Thanks for joining us for this interview, Dan. We’re looking forward to sharing more about your book with our readers.
What was the primary inspiration for this highly intriguing crime thriller?
l have loved mysteries ever since I became old enough to go to the library and check out The Hardy Boys and Nancy Drew. I currently have a collection of 2,000 mysteries, many first editions and others signed by the author. I have some that date back to the 1890’s. I like literate, humorous mysteries with engaging plots, amusing dialog, and characters so vividly drawn that they jump right off the page. I could find very few mysteries that met my criteria, so I decided to write them myself. My goal is not only to write great mysteries, but great fiction as well. I want my novels to soar in originality and entertainment value.
What’s the significance of the book’s title?
Several years ago, my wife and I went on a two-week cruise of the Caribbean that visited 8 islands during its itenarary. There were so many activities on board, and so much beauty and fascinating diverse cultures on the islands (Spanish, French, English, Dutch), that I was immediately intrigued by the opportunity to write not only a compelling mystery, but embellish it extensively with local island flavor and characters. Research conducted during this voyage provided me with a ton of material that proved invaluable in making my description of cruise life and events authentic and compelling. Since many of the murders happened on board or in ports of call, Death Cruise seemed like an appropriate title.
Was it difficult for you to come up with the quite compelling premise of the central plotline?
Not at all, I never know the plotline when I begin a novel. I have some basic story lines in mind, but the novel develops as I write it and develop the characters. The PC and word software have made it so easy to go back and add red herrings, expand minor characters into major ones, and add parallel and intersecting plotlines. It is great having an online dictionary and thesaurus to expedite research and improve the richness and vitality of your dialog and description. I like to have several plots working at the same time, although they don’t necessarily have to reach a denouement simultaneously at the end of the novel.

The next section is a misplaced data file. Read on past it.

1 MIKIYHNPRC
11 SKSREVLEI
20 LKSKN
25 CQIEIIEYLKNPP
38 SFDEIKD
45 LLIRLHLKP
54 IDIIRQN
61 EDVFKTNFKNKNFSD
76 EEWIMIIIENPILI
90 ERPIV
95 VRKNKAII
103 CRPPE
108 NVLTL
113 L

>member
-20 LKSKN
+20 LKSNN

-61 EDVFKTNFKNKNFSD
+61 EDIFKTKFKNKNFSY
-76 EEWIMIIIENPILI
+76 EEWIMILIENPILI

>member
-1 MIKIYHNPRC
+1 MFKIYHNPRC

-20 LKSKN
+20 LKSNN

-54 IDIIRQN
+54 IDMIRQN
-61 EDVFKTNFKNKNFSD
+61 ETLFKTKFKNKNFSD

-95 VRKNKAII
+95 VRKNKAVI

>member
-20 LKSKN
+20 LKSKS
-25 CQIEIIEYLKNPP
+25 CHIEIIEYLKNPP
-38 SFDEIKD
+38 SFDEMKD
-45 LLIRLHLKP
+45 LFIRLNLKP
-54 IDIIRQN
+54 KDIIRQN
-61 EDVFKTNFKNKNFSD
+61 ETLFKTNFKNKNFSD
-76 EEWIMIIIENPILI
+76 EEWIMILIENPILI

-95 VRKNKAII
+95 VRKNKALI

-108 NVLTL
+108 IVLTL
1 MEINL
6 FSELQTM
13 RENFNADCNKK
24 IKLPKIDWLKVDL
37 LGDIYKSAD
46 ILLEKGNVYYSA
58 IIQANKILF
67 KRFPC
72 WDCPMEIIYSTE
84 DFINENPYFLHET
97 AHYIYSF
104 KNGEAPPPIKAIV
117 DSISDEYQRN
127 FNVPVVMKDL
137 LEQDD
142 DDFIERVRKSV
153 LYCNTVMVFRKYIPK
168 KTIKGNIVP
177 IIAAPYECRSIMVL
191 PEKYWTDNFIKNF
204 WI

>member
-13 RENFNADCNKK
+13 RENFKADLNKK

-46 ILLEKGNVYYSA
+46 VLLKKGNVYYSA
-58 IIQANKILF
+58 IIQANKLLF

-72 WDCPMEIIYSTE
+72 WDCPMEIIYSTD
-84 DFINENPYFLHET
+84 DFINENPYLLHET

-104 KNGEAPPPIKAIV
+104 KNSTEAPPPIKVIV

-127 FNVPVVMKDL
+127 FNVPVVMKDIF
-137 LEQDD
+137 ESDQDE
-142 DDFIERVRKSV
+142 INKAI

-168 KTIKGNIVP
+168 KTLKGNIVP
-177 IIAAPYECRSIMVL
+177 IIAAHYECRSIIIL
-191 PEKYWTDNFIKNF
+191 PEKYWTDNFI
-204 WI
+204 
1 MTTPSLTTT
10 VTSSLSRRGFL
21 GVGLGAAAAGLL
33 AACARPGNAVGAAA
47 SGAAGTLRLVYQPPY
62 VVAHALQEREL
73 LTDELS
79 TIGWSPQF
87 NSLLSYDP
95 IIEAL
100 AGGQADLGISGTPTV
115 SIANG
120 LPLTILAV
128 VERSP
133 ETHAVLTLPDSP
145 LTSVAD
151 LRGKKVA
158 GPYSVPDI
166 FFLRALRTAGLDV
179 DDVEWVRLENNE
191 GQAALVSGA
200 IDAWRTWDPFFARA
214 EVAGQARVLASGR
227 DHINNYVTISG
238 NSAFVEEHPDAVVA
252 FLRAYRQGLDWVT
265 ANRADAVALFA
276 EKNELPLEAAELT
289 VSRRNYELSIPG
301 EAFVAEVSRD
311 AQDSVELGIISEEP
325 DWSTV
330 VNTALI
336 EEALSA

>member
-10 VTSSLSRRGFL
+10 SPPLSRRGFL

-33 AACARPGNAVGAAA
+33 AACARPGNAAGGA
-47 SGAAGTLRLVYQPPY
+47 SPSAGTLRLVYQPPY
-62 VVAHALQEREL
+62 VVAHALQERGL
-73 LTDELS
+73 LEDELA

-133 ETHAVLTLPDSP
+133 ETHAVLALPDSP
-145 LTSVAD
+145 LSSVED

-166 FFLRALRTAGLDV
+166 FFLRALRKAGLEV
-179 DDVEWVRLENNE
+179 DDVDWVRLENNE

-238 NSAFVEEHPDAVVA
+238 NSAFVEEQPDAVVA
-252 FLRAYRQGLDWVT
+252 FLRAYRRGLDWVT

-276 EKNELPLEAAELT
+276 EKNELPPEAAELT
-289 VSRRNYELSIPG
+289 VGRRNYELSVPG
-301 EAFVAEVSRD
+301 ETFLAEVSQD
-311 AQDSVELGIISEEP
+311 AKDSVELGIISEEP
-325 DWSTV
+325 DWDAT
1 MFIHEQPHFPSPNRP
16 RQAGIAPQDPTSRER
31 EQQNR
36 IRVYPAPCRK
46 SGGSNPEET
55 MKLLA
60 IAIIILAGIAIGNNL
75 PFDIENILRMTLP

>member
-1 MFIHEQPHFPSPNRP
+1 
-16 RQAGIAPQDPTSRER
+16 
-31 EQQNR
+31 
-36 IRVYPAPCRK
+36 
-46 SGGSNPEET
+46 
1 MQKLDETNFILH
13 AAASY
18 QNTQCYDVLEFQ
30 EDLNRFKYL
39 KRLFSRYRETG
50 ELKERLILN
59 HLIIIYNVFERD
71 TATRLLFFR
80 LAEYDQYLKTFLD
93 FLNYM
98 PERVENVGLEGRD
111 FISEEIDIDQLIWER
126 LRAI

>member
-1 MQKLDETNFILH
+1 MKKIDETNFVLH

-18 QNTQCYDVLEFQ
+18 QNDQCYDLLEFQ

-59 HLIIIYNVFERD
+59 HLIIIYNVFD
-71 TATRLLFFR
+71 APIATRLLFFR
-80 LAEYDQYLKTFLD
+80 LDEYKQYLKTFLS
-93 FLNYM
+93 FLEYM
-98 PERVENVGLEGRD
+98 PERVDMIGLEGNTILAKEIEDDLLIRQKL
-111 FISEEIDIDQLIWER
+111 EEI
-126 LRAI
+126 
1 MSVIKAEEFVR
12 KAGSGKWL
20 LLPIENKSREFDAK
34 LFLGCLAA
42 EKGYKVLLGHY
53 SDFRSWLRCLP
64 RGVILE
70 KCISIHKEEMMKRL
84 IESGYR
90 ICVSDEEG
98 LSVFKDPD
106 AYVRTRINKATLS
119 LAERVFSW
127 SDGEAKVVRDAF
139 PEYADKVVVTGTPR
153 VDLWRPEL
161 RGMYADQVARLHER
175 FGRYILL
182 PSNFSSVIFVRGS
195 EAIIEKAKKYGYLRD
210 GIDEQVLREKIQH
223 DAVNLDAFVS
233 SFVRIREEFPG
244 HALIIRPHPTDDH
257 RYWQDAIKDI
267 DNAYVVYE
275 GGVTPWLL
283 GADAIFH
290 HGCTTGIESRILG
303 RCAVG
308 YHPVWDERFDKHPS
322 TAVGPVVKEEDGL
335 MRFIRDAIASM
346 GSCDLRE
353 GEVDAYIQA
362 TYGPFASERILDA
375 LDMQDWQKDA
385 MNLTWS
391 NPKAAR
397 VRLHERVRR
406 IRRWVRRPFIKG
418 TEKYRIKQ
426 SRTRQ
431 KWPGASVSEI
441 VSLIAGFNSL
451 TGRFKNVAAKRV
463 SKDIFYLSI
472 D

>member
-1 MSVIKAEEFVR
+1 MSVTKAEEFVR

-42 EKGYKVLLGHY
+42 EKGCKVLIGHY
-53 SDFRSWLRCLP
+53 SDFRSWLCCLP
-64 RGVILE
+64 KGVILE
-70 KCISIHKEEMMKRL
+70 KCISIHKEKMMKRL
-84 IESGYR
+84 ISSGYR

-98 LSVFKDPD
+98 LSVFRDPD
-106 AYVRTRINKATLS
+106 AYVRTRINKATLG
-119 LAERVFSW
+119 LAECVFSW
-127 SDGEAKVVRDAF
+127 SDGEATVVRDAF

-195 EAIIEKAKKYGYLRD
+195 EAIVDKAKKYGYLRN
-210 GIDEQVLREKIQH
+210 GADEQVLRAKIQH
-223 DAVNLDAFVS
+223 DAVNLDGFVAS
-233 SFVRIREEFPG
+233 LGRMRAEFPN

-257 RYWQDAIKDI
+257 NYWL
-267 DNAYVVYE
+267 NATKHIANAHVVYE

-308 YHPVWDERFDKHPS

Chauncey is quite the unique character. Is he based on anyone you know or have known in real life?
I tried to avoid having a protagonist who is the stereotypical tough guy who can drink all night, bed any woman he chooses, has a moral code just short of apostolic canonization, and flexes biceps the size of frozen turkeys. I have gotten bored and tired of these retreads. My character is physically unimposing, but manages to stumble along and in the end and solve the many challenges he confronts in order to achieve personal and professional redemption. He is a Nero Wolff in deductive power, but constantly in a state of financial deprivation. He has a strong value system, but isn’t obcessive about it. In other words, he is like most of us. He has a good understanding of the vagaries of human character and the human condition which allows him sort the wheat from the chaff.
What kinds of responses have you gotten to the book thus far?
The critical response has been overwhelming. Bad Vibrations has won a multitude of literary awards including:
The Independent Publishers IPPY Book Award – Silver Medal, Best Regional Fiction
The Florida Writers Association Royal Palm Award – First Place, Published Mystery
Books & Authors – Murder Mystery Book of the Year
In addition, both books recently came to the attention of a Hollywood producer who wishes to pursue having them made into motion pictures. I have signed Option Agreements with the producer for filming of both books.